Wednesday, September 26, 2012

Global Leadership-Safety

 Usually one deals with safety, security and the environment together.  However,  I think all three deserve separate treatment, especially in the blog format.  I'll start with safety.  Coll spends a lot of time in his book focusing on the CEO's and high profile public positions on the environment and the lingering effect of the Exxon Valdez disaster in Alaska.  By his focus on the CEO's and those high profile public positions, I think Coll really understates what it takes to operate safely every day.

Coll does accurately describe how central ExxonMobil's Operations Integrity Management System(OIMS) is to its effectiveness.  I've again attached a link to it.  Element 6-Operations and Maintenance, of this system gives you some idea of their approach.  Every day in an integrated oil company, there are thousands of people, often in remote places,  doing dangerous things.  It's a challenge to ensure "nobody gets hurt".   Every day there are staff operating huge, constantly moving equipment in Canadian oil sands, drilling wells in 5,000 feet of water in the Gulf of Mexico, people  operating in countries with hostile insurgents, those in refineries working with combustible chemicals under great heat and pressure, and thousands who move people to work by air and ground and products to terminals by sea.  Another set of complications are organizational structures that include joint ventures and multiple contractors from different companies working together.....many of whom may not share the same safety emphasis.  It takes incredible leadership emphasis to make sure "everyone comes home" at the end of the work day.  That emphasis has to be every day, by every leader at every level.  In the company I worked in that included every meeting, even in office environments starting with a safety hazards, evacuation routes, alarms.  Since slips,trips and falls are among the most common lost-time injuries, holding on to the handrail while ascending or descending steps is another emphasis...even in urban office environment.  It's leaders who make a difference in ensuring all staff understand there is no trade-off between delivering results and trumps everything else.  There's more to it than just emphasis on safety but there is a fair amount of research that shows a high correlation between well led organizations and safety.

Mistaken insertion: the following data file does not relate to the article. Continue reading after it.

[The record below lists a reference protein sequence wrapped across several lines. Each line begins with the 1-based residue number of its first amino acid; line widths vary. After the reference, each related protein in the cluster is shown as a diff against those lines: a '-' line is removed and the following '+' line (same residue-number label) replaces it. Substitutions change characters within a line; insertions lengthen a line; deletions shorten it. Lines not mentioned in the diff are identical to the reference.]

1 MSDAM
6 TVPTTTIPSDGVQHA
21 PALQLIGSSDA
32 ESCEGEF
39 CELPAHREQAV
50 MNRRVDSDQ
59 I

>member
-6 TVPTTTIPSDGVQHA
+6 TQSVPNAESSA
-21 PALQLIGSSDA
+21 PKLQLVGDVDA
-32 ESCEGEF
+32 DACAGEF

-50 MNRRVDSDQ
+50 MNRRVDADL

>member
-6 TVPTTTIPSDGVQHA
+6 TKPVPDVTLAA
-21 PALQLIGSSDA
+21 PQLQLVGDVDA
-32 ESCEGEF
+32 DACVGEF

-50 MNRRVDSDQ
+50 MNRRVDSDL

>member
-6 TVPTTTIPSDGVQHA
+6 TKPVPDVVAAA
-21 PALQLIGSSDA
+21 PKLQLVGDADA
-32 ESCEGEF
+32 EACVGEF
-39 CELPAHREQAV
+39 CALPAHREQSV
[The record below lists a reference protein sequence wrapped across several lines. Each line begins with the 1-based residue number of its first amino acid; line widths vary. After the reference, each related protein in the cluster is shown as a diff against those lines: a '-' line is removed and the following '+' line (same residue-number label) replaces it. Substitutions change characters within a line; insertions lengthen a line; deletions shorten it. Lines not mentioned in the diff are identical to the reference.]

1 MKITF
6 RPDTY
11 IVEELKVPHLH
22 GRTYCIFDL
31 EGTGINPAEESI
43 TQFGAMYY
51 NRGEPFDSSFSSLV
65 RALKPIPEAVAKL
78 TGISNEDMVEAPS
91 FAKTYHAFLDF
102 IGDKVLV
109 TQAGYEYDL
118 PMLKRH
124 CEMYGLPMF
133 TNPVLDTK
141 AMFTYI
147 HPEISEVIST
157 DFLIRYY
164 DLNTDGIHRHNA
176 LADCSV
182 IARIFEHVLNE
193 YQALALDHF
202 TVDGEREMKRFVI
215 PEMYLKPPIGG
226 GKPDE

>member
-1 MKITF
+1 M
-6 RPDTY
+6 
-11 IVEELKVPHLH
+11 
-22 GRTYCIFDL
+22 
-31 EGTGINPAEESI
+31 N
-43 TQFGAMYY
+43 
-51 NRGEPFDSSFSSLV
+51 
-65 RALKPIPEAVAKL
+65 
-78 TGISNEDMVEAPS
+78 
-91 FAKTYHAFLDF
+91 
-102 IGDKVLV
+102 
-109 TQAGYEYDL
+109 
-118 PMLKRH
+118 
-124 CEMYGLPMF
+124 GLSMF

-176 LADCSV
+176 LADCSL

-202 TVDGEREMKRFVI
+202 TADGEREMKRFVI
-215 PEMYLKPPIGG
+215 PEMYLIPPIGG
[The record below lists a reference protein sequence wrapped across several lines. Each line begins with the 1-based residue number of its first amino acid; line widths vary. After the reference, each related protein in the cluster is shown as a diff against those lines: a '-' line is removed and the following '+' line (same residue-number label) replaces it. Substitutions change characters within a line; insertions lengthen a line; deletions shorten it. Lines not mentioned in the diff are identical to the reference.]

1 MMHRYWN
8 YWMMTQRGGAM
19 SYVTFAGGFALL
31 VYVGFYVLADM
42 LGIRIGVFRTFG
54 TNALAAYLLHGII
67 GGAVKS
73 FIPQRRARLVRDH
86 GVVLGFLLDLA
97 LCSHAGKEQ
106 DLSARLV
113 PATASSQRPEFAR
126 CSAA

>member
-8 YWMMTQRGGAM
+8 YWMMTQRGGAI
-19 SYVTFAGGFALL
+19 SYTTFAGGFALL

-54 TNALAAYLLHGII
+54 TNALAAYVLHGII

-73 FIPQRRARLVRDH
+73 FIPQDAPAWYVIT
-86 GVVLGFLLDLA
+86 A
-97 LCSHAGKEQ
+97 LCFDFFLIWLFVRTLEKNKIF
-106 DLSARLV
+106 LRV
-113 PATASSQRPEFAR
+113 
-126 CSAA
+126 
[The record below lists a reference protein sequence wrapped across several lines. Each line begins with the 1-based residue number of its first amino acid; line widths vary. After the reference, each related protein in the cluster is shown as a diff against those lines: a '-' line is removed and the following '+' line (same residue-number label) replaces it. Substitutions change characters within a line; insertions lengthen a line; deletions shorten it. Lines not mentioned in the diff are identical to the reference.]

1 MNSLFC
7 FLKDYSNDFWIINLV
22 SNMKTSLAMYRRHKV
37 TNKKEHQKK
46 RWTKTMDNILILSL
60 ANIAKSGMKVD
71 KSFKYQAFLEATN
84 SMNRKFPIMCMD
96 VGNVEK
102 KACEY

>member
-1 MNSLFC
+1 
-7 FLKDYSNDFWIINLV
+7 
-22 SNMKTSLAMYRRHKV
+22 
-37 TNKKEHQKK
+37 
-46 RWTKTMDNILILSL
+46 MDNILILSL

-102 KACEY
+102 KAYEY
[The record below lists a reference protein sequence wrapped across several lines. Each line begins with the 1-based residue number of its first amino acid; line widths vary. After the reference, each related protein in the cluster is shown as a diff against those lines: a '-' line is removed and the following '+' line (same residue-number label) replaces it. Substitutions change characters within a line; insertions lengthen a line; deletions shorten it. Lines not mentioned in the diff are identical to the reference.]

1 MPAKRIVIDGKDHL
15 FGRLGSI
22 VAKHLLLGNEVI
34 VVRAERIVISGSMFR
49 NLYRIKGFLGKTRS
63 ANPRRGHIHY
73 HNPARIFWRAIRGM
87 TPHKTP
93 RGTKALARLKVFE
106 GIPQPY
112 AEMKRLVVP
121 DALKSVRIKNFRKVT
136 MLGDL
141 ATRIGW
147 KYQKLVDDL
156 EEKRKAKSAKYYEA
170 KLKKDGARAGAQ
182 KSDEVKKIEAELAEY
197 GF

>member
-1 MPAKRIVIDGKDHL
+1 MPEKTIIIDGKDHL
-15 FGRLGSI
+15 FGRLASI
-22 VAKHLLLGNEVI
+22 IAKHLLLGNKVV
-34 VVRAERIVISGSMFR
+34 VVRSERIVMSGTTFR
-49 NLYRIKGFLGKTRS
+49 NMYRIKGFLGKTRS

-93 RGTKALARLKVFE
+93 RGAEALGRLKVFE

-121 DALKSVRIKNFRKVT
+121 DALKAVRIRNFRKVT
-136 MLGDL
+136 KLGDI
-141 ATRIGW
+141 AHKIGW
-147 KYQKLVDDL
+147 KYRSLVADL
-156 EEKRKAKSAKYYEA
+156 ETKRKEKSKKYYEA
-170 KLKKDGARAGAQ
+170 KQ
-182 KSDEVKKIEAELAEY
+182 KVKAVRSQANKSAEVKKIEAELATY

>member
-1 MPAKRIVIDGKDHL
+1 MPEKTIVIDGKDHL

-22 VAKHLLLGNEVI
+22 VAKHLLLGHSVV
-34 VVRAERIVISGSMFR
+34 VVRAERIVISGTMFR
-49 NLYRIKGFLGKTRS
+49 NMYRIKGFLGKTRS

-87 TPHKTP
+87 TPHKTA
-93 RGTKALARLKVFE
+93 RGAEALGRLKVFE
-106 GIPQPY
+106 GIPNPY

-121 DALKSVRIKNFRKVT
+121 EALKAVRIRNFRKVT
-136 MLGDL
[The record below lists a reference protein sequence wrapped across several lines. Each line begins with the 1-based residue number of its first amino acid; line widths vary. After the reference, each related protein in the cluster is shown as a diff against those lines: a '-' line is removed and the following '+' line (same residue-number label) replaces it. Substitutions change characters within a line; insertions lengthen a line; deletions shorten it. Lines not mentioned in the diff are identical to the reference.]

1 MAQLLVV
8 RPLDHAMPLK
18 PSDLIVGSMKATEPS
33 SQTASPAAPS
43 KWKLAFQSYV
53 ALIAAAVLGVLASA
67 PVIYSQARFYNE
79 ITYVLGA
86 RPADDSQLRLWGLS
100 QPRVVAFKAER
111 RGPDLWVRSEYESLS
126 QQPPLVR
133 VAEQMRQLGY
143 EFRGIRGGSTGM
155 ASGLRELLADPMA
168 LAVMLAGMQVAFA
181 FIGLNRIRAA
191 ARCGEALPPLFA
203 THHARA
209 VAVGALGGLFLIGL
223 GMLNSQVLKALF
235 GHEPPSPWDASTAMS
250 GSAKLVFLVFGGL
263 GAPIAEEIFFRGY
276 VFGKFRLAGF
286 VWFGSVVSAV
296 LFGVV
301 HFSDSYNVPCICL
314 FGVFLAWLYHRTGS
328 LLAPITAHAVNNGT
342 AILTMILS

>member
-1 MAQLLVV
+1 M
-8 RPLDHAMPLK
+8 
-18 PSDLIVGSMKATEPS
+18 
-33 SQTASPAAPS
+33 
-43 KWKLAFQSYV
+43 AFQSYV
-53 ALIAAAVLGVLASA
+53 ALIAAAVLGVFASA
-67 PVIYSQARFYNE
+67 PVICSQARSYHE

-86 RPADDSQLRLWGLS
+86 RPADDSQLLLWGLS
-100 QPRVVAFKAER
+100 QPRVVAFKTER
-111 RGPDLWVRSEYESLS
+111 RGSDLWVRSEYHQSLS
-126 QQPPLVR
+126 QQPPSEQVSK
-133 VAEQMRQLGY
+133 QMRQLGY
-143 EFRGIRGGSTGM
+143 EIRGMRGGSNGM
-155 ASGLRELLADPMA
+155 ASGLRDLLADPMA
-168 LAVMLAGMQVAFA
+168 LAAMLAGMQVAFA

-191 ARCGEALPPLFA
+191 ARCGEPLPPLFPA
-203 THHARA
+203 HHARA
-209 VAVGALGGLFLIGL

For the leader of a global enterprise, activity or practice there must be absolute clarity... no ambiguity or mixed messages... about safety.  Since by their nature global leaders are separated by time and distance, that clarity helps guide the actions of staff and first line leaders who must take decisions in the moment.

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